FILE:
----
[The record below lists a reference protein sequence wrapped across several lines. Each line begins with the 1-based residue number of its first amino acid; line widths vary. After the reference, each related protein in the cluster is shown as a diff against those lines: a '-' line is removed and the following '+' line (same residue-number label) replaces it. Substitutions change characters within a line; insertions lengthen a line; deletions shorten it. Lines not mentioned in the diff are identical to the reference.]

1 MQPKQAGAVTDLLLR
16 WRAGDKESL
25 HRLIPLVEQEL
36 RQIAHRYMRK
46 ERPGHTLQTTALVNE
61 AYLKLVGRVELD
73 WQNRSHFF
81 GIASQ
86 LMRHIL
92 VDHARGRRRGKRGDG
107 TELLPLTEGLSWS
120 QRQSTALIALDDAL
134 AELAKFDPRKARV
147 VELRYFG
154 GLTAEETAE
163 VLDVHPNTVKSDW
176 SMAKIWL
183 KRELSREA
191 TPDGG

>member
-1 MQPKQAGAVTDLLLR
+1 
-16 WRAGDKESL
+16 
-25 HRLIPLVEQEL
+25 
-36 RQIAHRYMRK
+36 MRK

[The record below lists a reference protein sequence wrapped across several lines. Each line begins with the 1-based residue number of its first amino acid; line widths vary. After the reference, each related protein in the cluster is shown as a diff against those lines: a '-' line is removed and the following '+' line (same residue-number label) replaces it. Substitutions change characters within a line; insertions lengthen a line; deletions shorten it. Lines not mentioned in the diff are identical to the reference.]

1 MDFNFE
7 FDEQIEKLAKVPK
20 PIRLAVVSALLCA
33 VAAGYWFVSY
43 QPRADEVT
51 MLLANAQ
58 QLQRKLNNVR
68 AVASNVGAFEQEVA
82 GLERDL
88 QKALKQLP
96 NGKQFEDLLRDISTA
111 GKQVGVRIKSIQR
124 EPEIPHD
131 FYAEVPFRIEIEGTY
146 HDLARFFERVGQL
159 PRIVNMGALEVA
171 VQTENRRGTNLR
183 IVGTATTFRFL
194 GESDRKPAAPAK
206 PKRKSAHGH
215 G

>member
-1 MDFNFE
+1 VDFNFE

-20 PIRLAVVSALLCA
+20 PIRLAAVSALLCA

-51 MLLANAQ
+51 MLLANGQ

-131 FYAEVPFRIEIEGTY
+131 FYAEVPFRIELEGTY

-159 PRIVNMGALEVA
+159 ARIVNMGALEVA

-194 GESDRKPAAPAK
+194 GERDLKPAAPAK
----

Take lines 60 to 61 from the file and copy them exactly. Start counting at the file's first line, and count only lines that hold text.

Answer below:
+131 FYAEVPFRIELEGTY

-159 PRIVNMGALEVA